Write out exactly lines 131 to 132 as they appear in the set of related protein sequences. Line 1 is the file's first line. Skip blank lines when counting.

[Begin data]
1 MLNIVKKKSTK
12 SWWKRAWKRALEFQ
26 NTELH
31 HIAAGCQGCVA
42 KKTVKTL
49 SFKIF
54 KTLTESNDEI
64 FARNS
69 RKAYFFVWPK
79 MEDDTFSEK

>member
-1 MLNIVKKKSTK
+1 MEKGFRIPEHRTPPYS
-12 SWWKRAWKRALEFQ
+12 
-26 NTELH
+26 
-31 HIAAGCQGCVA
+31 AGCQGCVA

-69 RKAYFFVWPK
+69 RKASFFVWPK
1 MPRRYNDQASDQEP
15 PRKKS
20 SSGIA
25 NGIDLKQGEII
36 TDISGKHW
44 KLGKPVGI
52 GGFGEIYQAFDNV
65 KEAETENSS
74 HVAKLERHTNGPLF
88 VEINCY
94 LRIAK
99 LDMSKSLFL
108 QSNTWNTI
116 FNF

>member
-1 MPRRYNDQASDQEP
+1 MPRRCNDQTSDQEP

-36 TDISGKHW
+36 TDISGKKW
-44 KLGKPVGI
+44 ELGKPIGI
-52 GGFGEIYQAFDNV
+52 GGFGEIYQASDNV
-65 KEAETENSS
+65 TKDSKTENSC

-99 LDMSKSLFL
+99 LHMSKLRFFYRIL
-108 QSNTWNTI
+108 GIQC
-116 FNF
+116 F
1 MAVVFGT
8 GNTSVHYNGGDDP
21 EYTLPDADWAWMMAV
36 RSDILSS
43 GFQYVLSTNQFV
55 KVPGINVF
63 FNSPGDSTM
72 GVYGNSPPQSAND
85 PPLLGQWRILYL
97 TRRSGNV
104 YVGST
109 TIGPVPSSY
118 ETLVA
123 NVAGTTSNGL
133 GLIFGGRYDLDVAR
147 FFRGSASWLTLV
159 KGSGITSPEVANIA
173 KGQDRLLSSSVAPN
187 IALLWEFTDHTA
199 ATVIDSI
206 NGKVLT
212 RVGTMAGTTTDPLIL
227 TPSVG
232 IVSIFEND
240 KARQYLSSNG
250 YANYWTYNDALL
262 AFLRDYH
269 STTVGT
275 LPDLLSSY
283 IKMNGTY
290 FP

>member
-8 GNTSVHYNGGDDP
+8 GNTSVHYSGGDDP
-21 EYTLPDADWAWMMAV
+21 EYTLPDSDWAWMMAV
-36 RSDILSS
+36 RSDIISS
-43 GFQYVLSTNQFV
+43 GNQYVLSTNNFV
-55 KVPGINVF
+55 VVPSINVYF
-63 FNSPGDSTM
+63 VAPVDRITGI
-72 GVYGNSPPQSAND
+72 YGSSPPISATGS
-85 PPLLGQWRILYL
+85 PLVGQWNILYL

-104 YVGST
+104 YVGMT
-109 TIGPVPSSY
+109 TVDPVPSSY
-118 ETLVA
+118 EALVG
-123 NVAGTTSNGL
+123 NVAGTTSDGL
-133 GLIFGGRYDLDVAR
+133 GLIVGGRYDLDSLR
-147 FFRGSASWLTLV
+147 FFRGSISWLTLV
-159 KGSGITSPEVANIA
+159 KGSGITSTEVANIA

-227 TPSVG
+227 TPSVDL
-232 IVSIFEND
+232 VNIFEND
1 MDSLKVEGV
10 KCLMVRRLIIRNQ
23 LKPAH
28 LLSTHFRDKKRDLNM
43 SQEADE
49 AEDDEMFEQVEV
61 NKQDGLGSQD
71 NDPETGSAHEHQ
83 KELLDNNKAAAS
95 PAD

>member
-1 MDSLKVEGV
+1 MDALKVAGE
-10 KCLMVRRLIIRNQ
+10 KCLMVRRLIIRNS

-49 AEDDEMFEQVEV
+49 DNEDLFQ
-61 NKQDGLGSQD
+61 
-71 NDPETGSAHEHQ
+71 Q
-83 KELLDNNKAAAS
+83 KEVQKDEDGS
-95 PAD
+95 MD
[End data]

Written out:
+1 MDALKVAGE
-10 KCLMVRRLIIRNQ